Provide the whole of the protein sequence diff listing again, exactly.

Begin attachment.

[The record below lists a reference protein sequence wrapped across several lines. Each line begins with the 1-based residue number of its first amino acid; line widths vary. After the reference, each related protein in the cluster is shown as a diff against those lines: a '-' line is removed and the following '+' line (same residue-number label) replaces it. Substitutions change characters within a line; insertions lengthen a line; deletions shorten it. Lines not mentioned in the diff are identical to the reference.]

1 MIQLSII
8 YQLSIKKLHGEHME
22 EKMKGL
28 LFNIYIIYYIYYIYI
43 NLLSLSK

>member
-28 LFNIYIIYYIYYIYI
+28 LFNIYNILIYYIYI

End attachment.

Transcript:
[The record below lists a reference protein sequence wrapped across several lines. Each line begins with the 1-based residue number of its first amino acid; line widths vary. After the reference, each related protein in the cluster is shown as a diff against those lines: a '-' line is removed and the following '+' line (same residue-number label) replaces it. Substitutions change characters within a line; insertions lengthen a line; deletions shorten it. Lines not mentioned in the diff are identical to the reference.]

1 MIQLSII
8 YQLSIKKLHGEHME
22 EKMKGL
28 LFNIYIIYYIYYIYI
43 NLLSLSK

>member
-28 LFNIYIIYYIYYIYI
+28 LFNIYNILIYYIYI